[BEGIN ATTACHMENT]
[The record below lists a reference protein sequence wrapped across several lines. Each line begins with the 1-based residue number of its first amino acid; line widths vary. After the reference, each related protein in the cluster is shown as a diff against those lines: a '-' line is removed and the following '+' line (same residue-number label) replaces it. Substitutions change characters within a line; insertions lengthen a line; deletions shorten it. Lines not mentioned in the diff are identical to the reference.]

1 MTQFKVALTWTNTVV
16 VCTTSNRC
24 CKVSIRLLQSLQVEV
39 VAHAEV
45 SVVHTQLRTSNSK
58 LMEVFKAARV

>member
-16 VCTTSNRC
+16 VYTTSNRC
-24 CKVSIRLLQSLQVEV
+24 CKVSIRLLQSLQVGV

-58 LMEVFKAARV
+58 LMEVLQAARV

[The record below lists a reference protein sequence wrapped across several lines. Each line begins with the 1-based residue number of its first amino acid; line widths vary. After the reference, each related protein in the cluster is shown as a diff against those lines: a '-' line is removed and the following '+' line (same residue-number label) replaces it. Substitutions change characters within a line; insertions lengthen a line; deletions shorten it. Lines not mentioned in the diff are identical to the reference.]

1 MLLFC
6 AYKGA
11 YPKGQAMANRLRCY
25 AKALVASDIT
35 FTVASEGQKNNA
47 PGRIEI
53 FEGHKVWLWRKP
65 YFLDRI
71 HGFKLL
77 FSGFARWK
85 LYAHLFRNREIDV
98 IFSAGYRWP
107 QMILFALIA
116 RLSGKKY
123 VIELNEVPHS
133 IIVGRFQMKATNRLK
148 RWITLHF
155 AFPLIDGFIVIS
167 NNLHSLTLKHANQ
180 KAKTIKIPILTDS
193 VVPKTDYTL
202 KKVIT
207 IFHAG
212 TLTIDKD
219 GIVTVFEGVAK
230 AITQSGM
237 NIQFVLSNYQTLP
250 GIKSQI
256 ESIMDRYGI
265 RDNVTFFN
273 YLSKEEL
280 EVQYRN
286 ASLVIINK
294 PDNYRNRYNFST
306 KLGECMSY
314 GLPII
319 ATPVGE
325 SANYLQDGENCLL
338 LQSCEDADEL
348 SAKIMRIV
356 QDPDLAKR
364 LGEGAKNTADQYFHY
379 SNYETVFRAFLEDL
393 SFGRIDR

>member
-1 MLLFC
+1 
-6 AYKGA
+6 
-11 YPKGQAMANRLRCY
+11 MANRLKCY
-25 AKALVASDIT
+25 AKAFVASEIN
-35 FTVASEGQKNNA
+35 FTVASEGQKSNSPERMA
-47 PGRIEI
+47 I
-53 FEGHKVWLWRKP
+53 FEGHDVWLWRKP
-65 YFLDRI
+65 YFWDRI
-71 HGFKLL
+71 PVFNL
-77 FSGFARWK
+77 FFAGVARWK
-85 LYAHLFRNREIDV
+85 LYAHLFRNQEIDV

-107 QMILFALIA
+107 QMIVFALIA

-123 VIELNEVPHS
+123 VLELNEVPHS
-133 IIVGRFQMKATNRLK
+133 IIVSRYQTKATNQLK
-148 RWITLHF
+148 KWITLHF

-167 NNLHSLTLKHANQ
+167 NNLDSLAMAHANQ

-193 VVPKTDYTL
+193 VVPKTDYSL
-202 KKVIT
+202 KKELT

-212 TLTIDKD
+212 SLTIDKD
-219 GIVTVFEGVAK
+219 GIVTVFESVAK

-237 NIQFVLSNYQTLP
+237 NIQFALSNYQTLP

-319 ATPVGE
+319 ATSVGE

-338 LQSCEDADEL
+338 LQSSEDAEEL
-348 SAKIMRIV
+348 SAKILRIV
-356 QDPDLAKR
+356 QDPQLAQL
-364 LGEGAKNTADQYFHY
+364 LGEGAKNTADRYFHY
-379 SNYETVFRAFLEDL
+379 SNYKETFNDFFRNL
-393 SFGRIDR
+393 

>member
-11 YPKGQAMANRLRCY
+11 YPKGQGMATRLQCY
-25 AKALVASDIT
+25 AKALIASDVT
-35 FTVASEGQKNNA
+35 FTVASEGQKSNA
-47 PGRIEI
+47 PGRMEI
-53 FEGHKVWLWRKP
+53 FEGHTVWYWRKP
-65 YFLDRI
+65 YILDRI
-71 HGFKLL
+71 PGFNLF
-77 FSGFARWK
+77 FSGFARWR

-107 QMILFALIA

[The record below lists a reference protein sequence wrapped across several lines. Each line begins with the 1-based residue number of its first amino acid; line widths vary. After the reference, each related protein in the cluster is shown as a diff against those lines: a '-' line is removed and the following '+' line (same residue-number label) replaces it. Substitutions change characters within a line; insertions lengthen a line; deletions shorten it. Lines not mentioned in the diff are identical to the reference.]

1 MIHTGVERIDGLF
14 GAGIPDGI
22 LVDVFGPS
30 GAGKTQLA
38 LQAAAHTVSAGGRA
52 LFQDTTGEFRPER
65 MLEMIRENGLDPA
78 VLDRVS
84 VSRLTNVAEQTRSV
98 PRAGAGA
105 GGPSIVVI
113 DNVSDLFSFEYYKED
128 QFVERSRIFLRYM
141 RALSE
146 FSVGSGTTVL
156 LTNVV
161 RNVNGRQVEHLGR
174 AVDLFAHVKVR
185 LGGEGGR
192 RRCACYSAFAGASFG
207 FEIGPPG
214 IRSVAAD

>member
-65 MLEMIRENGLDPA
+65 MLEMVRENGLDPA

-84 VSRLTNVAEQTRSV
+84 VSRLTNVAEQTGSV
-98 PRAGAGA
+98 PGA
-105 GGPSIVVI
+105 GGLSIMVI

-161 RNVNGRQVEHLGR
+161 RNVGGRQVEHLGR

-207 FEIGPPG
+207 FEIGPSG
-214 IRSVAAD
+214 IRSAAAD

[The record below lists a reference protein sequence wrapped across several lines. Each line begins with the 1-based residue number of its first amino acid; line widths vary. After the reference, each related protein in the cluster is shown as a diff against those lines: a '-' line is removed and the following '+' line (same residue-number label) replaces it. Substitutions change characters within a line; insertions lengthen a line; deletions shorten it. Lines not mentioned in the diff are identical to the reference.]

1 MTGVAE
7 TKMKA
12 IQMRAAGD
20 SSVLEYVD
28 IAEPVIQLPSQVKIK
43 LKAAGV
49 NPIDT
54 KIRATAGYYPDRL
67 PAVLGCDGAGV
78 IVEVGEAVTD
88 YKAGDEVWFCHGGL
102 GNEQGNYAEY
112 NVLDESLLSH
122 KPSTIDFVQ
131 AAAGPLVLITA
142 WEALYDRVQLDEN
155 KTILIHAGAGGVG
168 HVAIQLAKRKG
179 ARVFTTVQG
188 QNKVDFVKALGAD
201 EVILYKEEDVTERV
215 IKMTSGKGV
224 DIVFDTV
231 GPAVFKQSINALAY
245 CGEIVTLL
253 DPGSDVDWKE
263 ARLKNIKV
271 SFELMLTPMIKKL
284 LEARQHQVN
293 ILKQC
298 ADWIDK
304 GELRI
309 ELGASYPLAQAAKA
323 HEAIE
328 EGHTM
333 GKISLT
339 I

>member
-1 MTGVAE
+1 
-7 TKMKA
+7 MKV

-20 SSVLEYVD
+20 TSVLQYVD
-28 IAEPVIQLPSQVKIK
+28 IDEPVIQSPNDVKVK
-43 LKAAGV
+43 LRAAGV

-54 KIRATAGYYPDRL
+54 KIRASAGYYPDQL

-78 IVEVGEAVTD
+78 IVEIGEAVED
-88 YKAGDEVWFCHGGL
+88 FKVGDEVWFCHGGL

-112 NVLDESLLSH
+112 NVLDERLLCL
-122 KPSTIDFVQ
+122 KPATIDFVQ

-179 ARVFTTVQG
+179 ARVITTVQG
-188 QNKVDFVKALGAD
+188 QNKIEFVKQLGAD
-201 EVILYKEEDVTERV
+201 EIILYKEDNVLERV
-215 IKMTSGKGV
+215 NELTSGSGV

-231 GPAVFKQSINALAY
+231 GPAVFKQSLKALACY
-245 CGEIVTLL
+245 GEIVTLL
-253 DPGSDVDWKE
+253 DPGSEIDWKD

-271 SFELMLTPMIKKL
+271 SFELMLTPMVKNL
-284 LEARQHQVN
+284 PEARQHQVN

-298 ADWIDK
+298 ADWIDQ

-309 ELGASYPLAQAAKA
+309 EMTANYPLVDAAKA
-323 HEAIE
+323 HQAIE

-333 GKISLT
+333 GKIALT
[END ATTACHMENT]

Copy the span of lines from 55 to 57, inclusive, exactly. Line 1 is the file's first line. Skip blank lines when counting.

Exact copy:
348 SAKIMRIV
356 QDPDLAKR
364 LGEGAKNTADQYFHY